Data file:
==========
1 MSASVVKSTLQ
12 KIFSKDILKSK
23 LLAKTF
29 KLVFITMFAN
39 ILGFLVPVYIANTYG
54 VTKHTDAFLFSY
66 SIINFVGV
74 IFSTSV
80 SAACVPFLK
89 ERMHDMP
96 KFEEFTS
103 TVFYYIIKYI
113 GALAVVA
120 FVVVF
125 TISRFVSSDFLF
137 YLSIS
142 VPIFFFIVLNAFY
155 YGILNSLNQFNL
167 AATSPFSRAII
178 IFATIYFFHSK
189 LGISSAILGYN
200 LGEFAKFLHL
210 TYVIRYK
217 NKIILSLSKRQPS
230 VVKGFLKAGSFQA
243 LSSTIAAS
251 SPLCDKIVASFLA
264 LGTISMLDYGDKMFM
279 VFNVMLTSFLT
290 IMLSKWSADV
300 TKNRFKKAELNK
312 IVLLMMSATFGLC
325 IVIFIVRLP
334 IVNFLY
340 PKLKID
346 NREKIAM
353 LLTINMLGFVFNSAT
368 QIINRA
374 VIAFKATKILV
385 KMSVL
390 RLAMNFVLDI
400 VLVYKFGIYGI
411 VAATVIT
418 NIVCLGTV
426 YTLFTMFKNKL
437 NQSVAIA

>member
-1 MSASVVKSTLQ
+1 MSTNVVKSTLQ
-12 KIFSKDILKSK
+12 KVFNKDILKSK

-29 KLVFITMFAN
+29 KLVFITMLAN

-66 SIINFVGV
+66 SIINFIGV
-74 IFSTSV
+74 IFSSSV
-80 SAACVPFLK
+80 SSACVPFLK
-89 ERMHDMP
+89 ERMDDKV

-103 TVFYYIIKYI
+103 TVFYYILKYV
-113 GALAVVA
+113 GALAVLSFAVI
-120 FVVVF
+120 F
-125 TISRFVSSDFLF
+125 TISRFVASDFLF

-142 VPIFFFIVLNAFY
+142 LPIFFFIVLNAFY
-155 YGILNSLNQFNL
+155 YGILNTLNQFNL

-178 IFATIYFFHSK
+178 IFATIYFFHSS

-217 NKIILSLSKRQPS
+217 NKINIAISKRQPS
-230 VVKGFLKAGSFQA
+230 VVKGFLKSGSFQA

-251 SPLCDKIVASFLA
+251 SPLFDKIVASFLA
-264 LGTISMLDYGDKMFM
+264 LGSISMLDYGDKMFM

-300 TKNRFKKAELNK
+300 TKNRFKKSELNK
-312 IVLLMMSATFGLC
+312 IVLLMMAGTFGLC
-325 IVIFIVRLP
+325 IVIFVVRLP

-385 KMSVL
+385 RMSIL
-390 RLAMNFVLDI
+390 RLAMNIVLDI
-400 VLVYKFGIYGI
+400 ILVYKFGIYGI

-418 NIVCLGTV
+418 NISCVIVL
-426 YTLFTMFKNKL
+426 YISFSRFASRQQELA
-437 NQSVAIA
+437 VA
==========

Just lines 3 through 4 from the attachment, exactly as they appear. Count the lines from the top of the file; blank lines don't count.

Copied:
23 LLAKTF
29 KLVFITMFAN